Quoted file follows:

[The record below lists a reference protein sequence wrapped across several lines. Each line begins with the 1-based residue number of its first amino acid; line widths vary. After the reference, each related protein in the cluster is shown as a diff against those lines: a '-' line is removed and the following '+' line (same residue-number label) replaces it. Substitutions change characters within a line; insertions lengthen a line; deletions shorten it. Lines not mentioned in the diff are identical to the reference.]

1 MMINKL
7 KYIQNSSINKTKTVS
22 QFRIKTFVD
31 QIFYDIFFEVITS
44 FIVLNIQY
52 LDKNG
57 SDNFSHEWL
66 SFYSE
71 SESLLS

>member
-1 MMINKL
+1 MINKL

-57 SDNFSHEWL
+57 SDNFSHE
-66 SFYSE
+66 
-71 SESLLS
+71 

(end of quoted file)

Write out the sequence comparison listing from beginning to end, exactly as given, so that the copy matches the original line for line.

[The record below lists a reference protein sequence wrapped across several lines. Each line begins with the 1-based residue number of its first amino acid; line widths vary. After the reference, each related protein in the cluster is shown as a diff against those lines: a '-' line is removed and the following '+' line (same residue-number label) replaces it. Substitutions change characters within a line; insertions lengthen a line; deletions shorten it. Lines not mentioned in the diff are identical to the reference.]

1 MMINKL
7 KYIQNSSINKTKTVS
22 QFRIKTFVD
31 QIFYDIFFEVITS
44 FIVLNIQY
52 LDKNG
57 SDNFSHEWL
66 SFYSE
71 SESLLS

>member
-1 MMINKL
+1 MINKL

-57 SDNFSHEWL
+57 SDNFSHE
-66 SFYSE
+66 
-71 SESLLS
+71 